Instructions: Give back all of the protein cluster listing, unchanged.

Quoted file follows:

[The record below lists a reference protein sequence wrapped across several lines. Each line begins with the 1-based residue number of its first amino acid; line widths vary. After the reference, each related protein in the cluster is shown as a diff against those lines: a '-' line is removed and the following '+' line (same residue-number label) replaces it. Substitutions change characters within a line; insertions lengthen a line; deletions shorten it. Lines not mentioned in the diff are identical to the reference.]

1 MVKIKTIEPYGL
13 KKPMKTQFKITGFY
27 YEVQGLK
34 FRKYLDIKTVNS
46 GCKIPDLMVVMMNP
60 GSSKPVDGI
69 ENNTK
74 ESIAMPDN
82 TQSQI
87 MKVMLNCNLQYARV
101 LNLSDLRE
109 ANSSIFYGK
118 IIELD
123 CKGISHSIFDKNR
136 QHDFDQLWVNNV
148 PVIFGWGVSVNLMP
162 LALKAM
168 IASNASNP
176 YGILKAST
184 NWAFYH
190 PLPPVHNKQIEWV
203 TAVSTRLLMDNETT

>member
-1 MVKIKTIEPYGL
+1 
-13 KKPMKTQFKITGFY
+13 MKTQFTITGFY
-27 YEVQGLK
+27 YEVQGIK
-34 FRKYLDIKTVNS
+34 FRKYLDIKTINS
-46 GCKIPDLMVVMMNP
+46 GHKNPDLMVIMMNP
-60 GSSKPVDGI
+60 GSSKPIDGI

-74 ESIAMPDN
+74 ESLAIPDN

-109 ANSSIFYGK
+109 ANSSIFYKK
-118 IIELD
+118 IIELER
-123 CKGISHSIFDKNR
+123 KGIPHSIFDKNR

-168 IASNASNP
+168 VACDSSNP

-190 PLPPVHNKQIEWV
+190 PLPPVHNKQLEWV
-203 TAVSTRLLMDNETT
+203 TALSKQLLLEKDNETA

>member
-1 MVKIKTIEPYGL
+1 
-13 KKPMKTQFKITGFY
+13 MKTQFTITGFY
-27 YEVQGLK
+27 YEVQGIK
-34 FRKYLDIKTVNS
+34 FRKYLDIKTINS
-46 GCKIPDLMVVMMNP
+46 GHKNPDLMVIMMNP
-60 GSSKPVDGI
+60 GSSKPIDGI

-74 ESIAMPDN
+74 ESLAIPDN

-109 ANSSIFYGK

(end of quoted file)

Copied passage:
[The record below lists a reference protein sequence wrapped across several lines. Each line begins with the 1-based residue number of its first amino acid; line widths vary. After the reference, each related protein in the cluster is shown as a diff against those lines: a '-' line is removed and the following '+' line (same residue-number label) replaces it. Substitutions change characters within a line; insertions lengthen a line; deletions shorten it. Lines not mentioned in the diff are identical to the reference.]

1 MVKIKTIEPYGL
13 KKPMKTQFKITGFY
27 YEVQGLK
34 FRKYLDIKTVNS
46 GCKIPDLMVVMMNP
60 GSSKPVDGI
69 ENNTK
74 ESIAMPDN
82 TQSQI
87 MKVMLNCNLQYARV
101 LNLSDLRE
109 ANSSIFYGK
118 IIELD
123 CKGISHSIFDKNR
136 QHDFDQLWVNNV
148 PVIFGWGVSVNLMP
162 LALKAM
168 IASNASNP
176 YGILKAST
184 NWAFYH
190 PLPPVHNKQIEWV
203 TAVSTRLLMDNETT

>member
-1 MVKIKTIEPYGL
+1 
-13 KKPMKTQFKITGFY
+13 MKTQFTITGFY
-27 YEVQGLK
+27 YEVQGIK
-34 FRKYLDIKTVNS
+34 FRKYLDIKTINS
-46 GCKIPDLMVVMMNP
+46 GHKNPDLMVIMMNP
-60 GSSKPVDGI
+60 GSSKPIDGI

-74 ESIAMPDN
+74 ESLAIPDN

-109 ANSSIFYGK
+109 ANSSIFYKK
-118 IIELD
+118 IIELER
-123 CKGISHSIFDKNR
+123 KGIPHSIFDKNR

-168 IASNASNP
+168 VACDSSNP

-190 PLPPVHNKQIEWV
+190 PLPPVHNKQLEWV
-203 TAVSTRLLMDNETT
+203 TALSKQLLLEKDNETA

>member
-1 MVKIKTIEPYGL
+1 
-13 KKPMKTQFKITGFY
+13 MKTQFTITGFY
-27 YEVQGLK
+27 YEVQGIK
-34 FRKYLDIKTVNS
+34 FRKYLDIKTINS
-46 GCKIPDLMVVMMNP
+46 GHKNPDLMVIMMNP
-60 GSSKPVDGI
+60 GSSKPIDGI

-74 ESIAMPDN
+74 ESLAIPDN

-109 ANSSIFYGK